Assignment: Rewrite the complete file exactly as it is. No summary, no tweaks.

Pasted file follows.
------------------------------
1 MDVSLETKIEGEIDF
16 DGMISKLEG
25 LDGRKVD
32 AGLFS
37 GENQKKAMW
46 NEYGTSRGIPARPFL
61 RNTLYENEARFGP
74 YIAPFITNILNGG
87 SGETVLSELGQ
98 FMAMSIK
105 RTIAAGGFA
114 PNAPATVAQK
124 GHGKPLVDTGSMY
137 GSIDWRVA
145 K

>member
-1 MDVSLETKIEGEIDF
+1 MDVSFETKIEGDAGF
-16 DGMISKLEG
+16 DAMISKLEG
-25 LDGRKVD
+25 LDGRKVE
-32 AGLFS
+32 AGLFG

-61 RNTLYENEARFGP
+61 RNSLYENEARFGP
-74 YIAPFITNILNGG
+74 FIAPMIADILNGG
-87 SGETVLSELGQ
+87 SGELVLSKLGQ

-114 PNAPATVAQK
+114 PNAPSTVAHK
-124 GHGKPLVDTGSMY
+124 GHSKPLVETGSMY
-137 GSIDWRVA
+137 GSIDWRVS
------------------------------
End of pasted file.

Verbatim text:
1 MDVSLETKIEGEIDF
16 DGMISKLEG
25 LDGRKVD
32 AGLFS
37 GENQKKAMW
46 NEYGTSRGIPARPFL
61 RNTLYENEARFGP
74 YIAPFITNILNGG
87 SGETVLSELGQ
98 FMAMSIK
105 RTIAAGGFA
114 PNAPATVAQK
124 GHGKPLVDTGSMY
137 GSIDWRVA
145 K

>member
-1 MDVSLETKIEGEIDF
+1 MDVSFETKIEGDAGF
-16 DGMISKLEG
+16 DAMISKLEG
-25 LDGRKVD
+25 LDGRKVE
-32 AGLFS
+32 AGLFG

-61 RNTLYENEARFGP
+61 RNSLYENEARFGP
-74 YIAPFITNILNGG
+74 FIAPMIADILNGG
-87 SGETVLSELGQ
+87 SGELVLSKLGQ

-114 PNAPATVAQK
+114 PNAPSTVAHK
-124 GHGKPLVDTGSMY
+124 GHSKPLVETGSMY
-137 GSIDWRVA
+137 GSIDWRVS